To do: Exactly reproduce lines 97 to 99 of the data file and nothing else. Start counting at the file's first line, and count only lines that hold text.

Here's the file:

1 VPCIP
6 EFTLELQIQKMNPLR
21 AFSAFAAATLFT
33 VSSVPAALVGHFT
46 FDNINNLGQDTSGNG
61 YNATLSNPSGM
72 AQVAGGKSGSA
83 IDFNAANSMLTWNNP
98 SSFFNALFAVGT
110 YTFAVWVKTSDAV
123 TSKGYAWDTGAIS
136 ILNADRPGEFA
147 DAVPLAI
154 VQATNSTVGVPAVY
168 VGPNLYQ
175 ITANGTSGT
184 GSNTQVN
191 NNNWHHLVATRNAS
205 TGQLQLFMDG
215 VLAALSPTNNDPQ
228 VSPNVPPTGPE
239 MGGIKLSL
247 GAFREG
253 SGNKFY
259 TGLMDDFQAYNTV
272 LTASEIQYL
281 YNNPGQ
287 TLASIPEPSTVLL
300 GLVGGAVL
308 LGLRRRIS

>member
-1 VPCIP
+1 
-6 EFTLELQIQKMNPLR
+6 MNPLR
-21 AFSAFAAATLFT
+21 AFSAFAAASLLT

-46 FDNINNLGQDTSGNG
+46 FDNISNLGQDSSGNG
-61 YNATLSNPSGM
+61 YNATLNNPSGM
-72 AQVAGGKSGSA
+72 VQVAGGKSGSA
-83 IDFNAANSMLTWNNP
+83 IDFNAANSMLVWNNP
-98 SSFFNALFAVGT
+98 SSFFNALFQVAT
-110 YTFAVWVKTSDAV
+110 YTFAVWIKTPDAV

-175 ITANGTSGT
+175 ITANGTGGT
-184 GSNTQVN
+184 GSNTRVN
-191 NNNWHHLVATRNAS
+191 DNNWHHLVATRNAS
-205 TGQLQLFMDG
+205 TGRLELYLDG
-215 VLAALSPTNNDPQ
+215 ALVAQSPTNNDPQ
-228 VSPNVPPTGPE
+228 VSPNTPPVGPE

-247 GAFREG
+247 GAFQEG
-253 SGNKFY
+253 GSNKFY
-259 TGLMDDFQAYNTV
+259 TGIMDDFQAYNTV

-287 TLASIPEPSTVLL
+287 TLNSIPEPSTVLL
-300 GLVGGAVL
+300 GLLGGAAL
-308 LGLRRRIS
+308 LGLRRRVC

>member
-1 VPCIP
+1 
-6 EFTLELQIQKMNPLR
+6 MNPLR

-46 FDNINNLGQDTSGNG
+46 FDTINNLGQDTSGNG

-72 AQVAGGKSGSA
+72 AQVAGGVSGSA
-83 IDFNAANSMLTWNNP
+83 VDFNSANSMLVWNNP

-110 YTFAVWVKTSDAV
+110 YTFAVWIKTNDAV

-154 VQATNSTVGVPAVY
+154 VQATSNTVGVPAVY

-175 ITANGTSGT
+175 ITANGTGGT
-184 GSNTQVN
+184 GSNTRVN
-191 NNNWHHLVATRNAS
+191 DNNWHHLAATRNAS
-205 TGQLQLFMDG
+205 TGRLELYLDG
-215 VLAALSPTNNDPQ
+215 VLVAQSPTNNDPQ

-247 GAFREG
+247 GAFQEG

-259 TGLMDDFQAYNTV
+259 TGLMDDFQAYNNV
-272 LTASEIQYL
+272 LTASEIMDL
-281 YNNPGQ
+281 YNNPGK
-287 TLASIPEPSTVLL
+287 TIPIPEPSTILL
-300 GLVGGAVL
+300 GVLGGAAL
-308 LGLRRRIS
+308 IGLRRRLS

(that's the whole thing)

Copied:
-215 VLAALSPTNNDPQ
+215 VLVAQSPTNNDPQ

-247 GAFREG